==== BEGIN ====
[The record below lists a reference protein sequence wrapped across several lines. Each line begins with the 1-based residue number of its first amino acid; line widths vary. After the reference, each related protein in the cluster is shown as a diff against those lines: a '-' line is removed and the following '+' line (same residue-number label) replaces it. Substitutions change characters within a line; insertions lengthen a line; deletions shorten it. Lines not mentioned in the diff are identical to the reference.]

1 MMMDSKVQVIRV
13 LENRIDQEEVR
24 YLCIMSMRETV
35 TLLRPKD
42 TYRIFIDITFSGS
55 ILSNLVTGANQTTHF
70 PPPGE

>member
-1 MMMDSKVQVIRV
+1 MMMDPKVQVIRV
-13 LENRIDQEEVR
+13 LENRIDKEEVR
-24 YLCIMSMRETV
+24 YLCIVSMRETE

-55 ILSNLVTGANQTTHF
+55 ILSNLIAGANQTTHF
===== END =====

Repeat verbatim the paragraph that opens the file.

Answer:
[The record below lists a reference protein sequence wrapped across several lines. Each line begins with the 1-based residue number of its first amino acid; line widths vary. After the reference, each related protein in the cluster is shown as a diff against those lines: a '-' line is removed and the following '+' line (same residue-number label) replaces it. Substitutions change characters within a line; insertions lengthen a line; deletions shorten it. Lines not mentioned in the diff are identical to the reference.]